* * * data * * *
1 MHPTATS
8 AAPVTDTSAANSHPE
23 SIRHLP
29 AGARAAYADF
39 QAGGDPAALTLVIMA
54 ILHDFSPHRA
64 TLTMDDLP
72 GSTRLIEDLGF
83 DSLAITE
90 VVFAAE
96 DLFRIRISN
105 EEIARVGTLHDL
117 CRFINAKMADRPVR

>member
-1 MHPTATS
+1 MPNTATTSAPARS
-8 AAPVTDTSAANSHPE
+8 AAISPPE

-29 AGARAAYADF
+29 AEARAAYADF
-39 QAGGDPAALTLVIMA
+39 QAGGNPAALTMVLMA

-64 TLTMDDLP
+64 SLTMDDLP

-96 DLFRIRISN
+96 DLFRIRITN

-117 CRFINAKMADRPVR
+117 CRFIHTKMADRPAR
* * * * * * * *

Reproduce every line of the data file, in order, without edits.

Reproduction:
1 MHPTATS
8 AAPVTDTSAANSHPE
23 SIRHLP
29 AGARAAYADF
39 QAGGDPAALTLVIMA
54 ILHDFSPHRA
64 TLTMDDLP
72 GSTRLIEDLGF
83 DSLAITE
90 VVFAAE
96 DLFRIRISN
105 EEIARVGTLHDL
117 CRFINAKMADRPVR

>member
-1 MHPTATS
+1 MPNTATTSAPARS
-8 AAPVTDTSAANSHPE
+8 AAISPPE

-29 AGARAAYADF
+29 AEARAAYADF
-39 QAGGDPAALTLVIMA
+39 QAGGNPAALTMVLMA

-64 TLTMDDLP
+64 SLTMDDLP

-96 DLFRIRISN
+96 DLFRIRITN

-117 CRFINAKMADRPVR
+117 CRFIHTKMADRPAR